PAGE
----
Tuesday, August 24, 2010

Making Dinner Before Breakfast

I don’t usually cook first thing in the morning. Today, however, that’s exactly what I did. When you plan to run the crock pot for eight hours, well, I guess it’s an early start or a late dinner.

I’m an okay cook if I have a recipe. I can follow a formula. Today, however, I’m experimenting with some spices a friend suggested. These little deviations from the book usually lead to my biggest successes in the kitchen. And my biggest failures.

The best cooks, of course, are those that have done this for years and know why things are on the recipe and how changing the recipe will work and what changes to avoid. But you don’t get there by being afraid to experiment.

Now, gentle reader, I assume you are not an idiot and that you have already gotten the metaphor. I’ve spent several of the last posts discussing structures and formulae. I wanted to take a moment to remind us all that writing strictly by formula is often passable but generally falls short of genius.

If you know the formula/structure/recipe when you start, you have an advantage. But becoming a better writer, like becoming a better cook (or a better anything, really) requires a type of learning and discovery that only comes from practice.

Take risks, experiment, get advice from people you trust, and have fun with it. Throw your failures in the recycle bin. If you keep at it, people will remember your successes.

Thursday, August 12, 2010

Story and Structure, Part Three

‘Cause there had to be three, right? Powerful number, three.

I had a few more thoughts about the Rule of Three since my last post. One obvious and easy-to-use pattern is to have the first two things be not quite what is needed. This is too hard, this is too soft. The third, as Goldilocks will tell you, is just right.

Three is also the minimum number you can have to establish a group and an outsider. How many fairy tale princes have two older brothers? And poor Cinderella, with her two wicked step-sisters.

I’d like to wrap this series up by swinging back around to story structure. Let’s see if I can do it in three parts.

ONE: Introduce, at a minimum, a character and a goal to be achieved or a problem to overcome. Even better if you can provide a setting as well.  Little Red needs to get to Granny’s house, but the path leads through the dark and dangerous woods.

TWO: The conflict must be dealt with. The woods must be entered. This is a good place to insert the Rule of Three. The soldier on the road is given a magic bag, a seeing glass, and a violin, each of which will be necessary to escape the ogre.

THREE: Resolve the conflict. Using the Rule of Three keeps the resolution from being too simple (and hopefully from being too complex as well). After dancing each night with the Prince in her three gowns – one silver like the moon, one blue as the night sky, and one gold as the sun – the Orphan Princess finds true love.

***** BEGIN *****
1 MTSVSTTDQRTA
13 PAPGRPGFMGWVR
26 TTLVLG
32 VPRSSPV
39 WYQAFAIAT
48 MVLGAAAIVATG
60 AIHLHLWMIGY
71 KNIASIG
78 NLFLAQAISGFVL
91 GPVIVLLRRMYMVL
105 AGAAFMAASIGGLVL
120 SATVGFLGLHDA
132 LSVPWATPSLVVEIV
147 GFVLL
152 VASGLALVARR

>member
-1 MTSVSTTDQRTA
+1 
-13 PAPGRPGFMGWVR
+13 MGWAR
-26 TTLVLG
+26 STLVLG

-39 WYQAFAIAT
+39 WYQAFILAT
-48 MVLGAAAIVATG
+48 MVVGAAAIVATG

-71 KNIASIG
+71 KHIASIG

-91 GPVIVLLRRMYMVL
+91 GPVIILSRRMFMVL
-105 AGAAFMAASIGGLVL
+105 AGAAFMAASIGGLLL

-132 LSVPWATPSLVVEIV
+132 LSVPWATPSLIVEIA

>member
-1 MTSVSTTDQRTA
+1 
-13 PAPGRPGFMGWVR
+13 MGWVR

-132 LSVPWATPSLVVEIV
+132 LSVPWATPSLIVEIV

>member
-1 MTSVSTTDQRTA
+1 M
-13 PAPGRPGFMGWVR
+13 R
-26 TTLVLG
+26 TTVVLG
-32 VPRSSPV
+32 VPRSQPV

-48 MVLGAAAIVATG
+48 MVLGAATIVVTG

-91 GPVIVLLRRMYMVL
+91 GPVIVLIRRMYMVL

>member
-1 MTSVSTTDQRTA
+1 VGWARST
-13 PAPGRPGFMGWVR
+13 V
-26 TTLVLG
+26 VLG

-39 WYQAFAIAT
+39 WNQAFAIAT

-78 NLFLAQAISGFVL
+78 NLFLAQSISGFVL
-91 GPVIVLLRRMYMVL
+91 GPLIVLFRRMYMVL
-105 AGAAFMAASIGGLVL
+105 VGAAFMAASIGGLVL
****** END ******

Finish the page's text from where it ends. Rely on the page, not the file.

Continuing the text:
And that’s the sort of thing I thought about when I needed to craft a tale on the fly.

Thursday, August 5, 2010

Story and Structure, Part Two

Once, back in the ancient days, there was a poor cobbler’s son, who wanted nothing so much in all the world as to marry the baker’s daughter and live a quiet life.

Still talking about the tricks I used in creating a satisfying story on the fly. Today I want to talk about stylistic language, the Rule of Three, and story structure.

Stylistic language is just setting and keeping a tone of voice that suits the tale. One of my personal rules when I was performing as a storyteller was never start with “Once Upon a Time.” To me, that phrase is reserved for either (a) working with very small children, or (b) making fun of fairy tales and parodying them.

So at the very beginning of the story, I had to make a decision that helped set the tone of voice. And I kept a number of stock beginning phrases available to select from.

The other interesting thing in the example above is that contains a lot of compressed information. A good rule in performing is to say what you need to say and then shut up. My intro above  introduces in one sentence a setting reference (back in ancient days/fairy tale), a hero (poor cobbler’s son,) and the goal that must be met for the story to end happily (marry the baker’s daughter). 

Important side note: The goal can change if the character grows and changes. The story can end happily if he learns that the baker’s daughter is not really for him and he marries someone else. But it’s easier to simply meet the conditions set at the beginning.

So in order to hang a story on these bare bones, the hero needs to overcome an obstacle between him and his goal.

And this is where the Rule of Three comes in. Three is a measure of complexity. One is simple and unsatisfying. So he asked for her hand in marriage and she said yes. End of story. Yawn. Two is not quite enough to clearly establish a pattern. Four is more than we need.

So the hero must do three things. Or maybe one complex thing with the help of three friends or allies. Or three kindnesses he does to strangers along the way get him the three tools he needs to succeed.